Business Communications class was not the course that I, and most of the class, expected it to be. The course syllabus outlined 4 main components such as Speaking Skills, Writing Skills and Cross Cultural Understanding, but in the end the one thing that I brought back was only Presentation Skills.
Not trying to boast, but even then I did not learn much as most of what were taught were common sense. And I didn't agree with some points which the professor mentioned as there really is no one absolute way to design your slides or do a presentation.
But this was one of the lighter courses which did not require heavy reading or analysis of cases. To be fair, I did improve my presentation skills and had fun in the end. During our first assignment, we were asked to give a solo presentation on any topic. I had to change my topic a few times just to get one which I thought was interesting enough. I spoke on "Being Malaysian Chinese".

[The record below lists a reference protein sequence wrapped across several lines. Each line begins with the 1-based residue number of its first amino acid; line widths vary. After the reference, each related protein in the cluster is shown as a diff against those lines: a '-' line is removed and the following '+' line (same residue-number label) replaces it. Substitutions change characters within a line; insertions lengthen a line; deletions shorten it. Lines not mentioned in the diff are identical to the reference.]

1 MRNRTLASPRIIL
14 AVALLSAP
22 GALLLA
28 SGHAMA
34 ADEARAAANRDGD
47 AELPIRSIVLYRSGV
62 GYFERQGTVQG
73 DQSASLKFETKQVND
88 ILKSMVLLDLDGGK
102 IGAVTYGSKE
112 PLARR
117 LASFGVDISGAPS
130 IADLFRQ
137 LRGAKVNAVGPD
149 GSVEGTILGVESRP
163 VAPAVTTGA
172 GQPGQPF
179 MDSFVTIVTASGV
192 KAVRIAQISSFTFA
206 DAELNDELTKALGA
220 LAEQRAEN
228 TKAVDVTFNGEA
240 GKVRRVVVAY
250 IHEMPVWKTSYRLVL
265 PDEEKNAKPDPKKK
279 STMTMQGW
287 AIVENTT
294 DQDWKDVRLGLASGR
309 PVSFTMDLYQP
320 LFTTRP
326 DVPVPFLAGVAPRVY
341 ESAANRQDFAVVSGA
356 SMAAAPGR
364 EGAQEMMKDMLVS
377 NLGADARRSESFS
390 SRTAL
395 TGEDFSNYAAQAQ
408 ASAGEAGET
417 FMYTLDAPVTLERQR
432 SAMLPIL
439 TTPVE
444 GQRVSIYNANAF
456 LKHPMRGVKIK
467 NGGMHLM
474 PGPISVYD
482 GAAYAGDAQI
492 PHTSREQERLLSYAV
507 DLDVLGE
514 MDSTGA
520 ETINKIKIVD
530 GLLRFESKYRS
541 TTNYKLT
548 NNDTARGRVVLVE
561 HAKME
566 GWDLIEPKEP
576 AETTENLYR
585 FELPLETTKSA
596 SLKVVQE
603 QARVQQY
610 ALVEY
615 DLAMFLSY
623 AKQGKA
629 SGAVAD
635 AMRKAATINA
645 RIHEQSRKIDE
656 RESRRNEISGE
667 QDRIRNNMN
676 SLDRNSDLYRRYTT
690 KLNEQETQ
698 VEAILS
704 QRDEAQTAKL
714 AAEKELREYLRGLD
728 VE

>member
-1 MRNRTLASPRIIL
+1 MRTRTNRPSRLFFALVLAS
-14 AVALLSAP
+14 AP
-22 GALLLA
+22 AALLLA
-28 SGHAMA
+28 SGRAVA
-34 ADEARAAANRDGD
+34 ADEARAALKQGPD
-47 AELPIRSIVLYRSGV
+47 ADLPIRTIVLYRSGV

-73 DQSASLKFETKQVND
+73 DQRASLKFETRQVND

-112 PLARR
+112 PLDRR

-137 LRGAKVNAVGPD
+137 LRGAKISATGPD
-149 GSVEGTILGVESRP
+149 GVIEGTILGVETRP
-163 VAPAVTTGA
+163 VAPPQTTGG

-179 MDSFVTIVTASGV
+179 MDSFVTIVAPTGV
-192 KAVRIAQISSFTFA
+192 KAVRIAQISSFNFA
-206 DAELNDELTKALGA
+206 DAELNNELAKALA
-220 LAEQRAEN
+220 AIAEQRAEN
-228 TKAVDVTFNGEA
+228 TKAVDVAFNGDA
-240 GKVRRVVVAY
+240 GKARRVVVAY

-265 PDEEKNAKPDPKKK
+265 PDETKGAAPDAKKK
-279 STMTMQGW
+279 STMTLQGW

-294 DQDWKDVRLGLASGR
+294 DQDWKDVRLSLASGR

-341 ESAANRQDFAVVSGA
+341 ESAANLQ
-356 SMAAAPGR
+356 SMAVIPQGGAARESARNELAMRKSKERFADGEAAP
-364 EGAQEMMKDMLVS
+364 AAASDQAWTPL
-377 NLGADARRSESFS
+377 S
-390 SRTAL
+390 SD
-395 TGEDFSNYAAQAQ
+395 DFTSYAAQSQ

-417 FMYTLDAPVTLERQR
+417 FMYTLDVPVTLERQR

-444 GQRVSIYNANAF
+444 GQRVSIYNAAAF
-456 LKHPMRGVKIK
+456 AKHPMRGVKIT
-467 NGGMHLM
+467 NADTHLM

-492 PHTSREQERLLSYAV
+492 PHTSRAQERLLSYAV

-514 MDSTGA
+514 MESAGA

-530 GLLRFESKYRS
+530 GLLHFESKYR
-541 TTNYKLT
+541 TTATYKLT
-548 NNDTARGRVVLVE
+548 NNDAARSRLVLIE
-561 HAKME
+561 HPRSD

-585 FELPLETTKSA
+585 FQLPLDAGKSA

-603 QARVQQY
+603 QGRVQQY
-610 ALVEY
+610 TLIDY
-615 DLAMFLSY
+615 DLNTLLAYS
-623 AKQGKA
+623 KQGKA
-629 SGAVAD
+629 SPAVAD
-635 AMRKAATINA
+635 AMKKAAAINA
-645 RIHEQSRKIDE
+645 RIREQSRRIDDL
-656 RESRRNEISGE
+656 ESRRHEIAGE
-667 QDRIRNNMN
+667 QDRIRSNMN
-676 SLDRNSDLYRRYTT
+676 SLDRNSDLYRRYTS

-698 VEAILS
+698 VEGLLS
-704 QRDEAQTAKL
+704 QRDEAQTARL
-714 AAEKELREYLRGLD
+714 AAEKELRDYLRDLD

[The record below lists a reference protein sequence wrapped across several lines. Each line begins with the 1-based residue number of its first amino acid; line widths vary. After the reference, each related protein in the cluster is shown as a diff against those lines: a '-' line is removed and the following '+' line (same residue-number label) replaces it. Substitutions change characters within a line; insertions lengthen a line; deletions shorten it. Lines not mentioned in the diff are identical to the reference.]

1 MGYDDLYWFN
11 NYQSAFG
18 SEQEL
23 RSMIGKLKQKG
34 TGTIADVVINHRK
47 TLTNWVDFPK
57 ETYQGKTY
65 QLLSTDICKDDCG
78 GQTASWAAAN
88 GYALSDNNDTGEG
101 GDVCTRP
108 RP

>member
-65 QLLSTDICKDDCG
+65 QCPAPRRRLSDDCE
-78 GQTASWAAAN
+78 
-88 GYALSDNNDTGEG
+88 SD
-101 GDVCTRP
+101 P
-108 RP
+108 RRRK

Some of my classmates come from homogenous culture or were pure Burmese, American, Indian, whatever. So the term Malaysian Chinese itself was intriguing to them. I shared on my ancestry, the upbringing my brother and I had, and the multi-lingual conversations that go on in my home. Even the professor enjoyed my presentation.
Our 2nd assignment was a group project on Cross Cultural Communications. We had to choose a country and present the do's and don'ts of doing business in that particular culture. We chose China and incorporated some role-playing to make it more interesting. As the group leader, I
For the final project, the professor reshuffled the groups and had us do a roadshow presentation in which we were the top management of companies trying to get investors to pump in their money. My group was Red Hat. I had really good team members as each one took initiative to contribute to the group. It's always a breeze and joy to work with members like that. I had the same experience for my Marketing Communications and Mobile Business Strategies teams as well.